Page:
Are Multivitamins Worth It?
I’ve got a question to explore – are multivitamins worth it? General health has fallen down our priority list, but is it time for a re-think?
In the supplement world, we’re probably guilty of being overly focussed on a couple of things – building size and improving performance. Both of them are perfectly legitimate aims – nobody gets into lifting to reduce muscle size and decrease their physical performance, do they?
But what about the other stuff, the (possibly) boring, even mundane stuff – our general health? Is there room for supplements that help us just keep the engine running smoothly?
What I’m going to look at in this article is the role of the multivitamin supplement and explore the question of ‘are multivitamins worth it?’ I’ll look at what the scientific research says and what my anecdotal opinion, built up over a couple of decades and hundreds of personal training clients says.
Whilst focussing on adding quality mass is arguably most men’s primary goal, what good is it without a good set of underlying vitals – hormones in balance, vitamin and mineral levels in check, low levels of CRP and inflammation and the like? Big and strong is only really worth it if you feel good underneath it all.
We’ve also got to consider the preventative measures and benefits of a multivitamin – could we take something to help prevent illness in future? Most young men don’t think about that, but should there be room for something with a longer term benefit in mind? True health has a longer term aim – we want to be training 20, 30 and 40 years from now.
By the end of the piece we should have a clearer idea about multivitamins and whether or not they should form part of your stack, or are you just wasting your money?
The Role of Multivitamin Supplementation
Nobody takes a multivitamin to dramatically improve their health – even the manufacturers (who are prone to making ridiculous marketing claims) don’t say that. They’ve found themselves a niche as a support to overall health. They’re not supposed to be responsible for creating health, they just support the pursuit of it.
Research shows that multivitamins don’t have any real performance enhancing benefits anyway, so using them and expecting an upturn in how you look, feel and perform is likely to result in disappointment. There is a suggestion that some mineral supplementation is effective in performance improvement, but that will require a much more targeted approach to address specific mineral deficiencies, which would have to be identified beforehand using specific tests.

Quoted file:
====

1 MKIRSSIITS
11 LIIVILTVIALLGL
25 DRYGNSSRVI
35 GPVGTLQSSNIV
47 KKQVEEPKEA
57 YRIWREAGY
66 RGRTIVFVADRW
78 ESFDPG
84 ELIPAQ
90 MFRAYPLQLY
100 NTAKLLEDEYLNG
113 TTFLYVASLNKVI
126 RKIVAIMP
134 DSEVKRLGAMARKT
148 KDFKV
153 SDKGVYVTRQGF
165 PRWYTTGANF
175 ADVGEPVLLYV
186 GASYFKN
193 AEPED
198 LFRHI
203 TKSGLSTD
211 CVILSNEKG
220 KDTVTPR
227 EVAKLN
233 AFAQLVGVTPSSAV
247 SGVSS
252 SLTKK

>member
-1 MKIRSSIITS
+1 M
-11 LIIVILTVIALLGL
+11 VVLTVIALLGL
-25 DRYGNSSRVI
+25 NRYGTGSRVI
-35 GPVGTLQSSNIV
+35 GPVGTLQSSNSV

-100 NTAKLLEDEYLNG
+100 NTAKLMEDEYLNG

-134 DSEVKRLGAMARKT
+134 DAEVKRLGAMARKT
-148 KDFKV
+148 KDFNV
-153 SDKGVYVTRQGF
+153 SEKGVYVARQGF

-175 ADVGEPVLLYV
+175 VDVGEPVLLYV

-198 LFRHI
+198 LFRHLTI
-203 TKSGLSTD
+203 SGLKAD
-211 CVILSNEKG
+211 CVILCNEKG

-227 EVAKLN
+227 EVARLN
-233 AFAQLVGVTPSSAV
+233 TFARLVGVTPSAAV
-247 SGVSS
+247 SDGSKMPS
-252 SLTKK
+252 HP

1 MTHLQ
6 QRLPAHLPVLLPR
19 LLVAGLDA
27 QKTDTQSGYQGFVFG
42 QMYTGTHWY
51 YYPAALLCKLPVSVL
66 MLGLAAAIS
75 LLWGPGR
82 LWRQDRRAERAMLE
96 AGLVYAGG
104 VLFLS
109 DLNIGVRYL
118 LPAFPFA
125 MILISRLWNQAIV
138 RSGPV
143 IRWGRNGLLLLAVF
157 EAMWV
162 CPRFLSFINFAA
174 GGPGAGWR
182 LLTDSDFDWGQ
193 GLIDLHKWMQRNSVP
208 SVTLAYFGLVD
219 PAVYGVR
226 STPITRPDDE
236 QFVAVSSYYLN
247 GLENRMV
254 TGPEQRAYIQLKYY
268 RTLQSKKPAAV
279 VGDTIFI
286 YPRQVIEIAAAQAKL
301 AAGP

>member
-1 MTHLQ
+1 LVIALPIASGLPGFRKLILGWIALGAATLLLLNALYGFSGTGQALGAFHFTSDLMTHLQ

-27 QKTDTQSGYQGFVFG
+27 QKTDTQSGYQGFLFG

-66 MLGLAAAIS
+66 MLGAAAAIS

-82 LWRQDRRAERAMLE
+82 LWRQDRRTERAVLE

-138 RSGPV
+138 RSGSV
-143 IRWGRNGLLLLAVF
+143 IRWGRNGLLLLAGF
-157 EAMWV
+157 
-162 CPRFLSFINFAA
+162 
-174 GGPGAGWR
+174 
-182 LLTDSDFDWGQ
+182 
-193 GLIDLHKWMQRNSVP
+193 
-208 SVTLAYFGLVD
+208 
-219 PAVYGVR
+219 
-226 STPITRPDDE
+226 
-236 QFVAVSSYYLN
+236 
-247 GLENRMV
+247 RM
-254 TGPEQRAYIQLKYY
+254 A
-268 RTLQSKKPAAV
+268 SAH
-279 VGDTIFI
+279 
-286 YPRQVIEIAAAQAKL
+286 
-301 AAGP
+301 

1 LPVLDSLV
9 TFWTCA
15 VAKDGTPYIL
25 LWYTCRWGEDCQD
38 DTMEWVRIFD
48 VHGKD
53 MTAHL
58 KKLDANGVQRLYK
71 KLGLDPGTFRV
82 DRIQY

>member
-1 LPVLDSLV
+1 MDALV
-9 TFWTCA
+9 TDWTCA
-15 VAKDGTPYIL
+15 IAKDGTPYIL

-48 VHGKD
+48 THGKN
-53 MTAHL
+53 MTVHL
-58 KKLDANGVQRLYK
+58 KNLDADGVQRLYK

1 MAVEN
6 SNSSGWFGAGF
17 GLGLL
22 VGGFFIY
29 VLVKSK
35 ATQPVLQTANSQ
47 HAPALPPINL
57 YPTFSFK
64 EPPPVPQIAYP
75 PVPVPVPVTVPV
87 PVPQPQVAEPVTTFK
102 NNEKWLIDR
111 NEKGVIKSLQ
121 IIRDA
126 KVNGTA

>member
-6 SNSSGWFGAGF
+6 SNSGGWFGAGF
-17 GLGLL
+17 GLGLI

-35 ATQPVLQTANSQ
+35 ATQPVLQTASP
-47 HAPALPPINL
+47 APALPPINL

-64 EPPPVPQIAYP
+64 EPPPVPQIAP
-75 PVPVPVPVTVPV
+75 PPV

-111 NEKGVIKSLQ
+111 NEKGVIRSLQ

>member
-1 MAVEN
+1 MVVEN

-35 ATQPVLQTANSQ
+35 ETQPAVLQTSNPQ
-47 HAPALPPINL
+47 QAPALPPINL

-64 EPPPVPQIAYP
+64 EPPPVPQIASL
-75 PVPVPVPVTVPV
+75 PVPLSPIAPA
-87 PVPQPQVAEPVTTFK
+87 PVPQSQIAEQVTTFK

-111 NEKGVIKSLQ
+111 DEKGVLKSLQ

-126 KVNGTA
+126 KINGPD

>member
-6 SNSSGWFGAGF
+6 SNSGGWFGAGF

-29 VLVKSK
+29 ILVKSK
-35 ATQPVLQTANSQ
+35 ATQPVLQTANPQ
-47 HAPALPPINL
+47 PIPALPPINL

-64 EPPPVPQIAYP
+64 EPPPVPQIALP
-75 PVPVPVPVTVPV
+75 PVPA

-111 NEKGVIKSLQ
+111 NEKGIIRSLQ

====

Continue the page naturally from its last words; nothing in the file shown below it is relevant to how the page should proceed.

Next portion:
So when is multivitamin supplementation useful?
When you consider multivitamins as insurance and nothing more, they start to make sense. The research around using them as a targeted approach to addressing specific nutritional deficiencies shows them to be ineffective, but research questioning their use as a more general way to address nutritional gaps suggests that they have their place.
There is a suggestion that long term multivitamin supplementation can have a preventative effect on a wide range of conditions, including cancer (especially in men), neural conditions, osteoporosis, cerebrovascular diseases and anaemia.
The bulk of the meta studies and longer duration research shows that there isn’t a long term negative effect on general health and that any possible (but very unlikely) increase in risk of disease is outweighed by the potential health benefits of multivitamins, either in preventing or delaying a variety of diseases and conditions.
Should I Take a Multivitamin?
The research suggests that taking a multivitamin is going to be a long term benefit. It’s like paying into a pension every month for years – you don’t particularly enjoy it and it’s hard to see the benefit of sacrificing a few quid out of your salary every month, but when you get older you’ll be glad you did.
Anecdotally, I think there is a benefit to taking one. Whether it’s a placebo effect (unlikely, given there is some support in the scientific literature) or not, on balance it’s a way of making sure that you don’t have any massive holes in your vitamin and mineral levels. If nothing else, you’ve got it as a nutritional insurance policy.
Multivitamins – Part of the Nutritional Supporting Cast
What is true is that multivitamins will never replace the fundamentals of a healthy diet. A regular intake of high quality protein, plenty of fresh fruit and vegetables, lots of fibre, high quality carbohydrates, plenty of water and enough sleep will always underpin great health – you can never replace that with a convenient little pill every day.
Believing you can abuse your body with a shitty diet, too much booze, not enough sleep and training too hard as long as you take a multivitamin is pretty wide of the mark, but it’s still probably, on balance, worth taking as a good backstop to health and wellbeing.
So, Are Multivitamins Worth It?
On balance, I believe that yes, they are. I’d say you should take your multivitamins, but don’t rely on them. They’re not a magic pill that can undo any abuse you put your body through, so keep that in mind.
Answering are multivitamins worth it isn’t an easy question, because the outcomes which they are measured against aren’t particularly clear – ‘general health’ is really hard to define. All things considered though, they do more good than harm so it’s got to be a win for your health!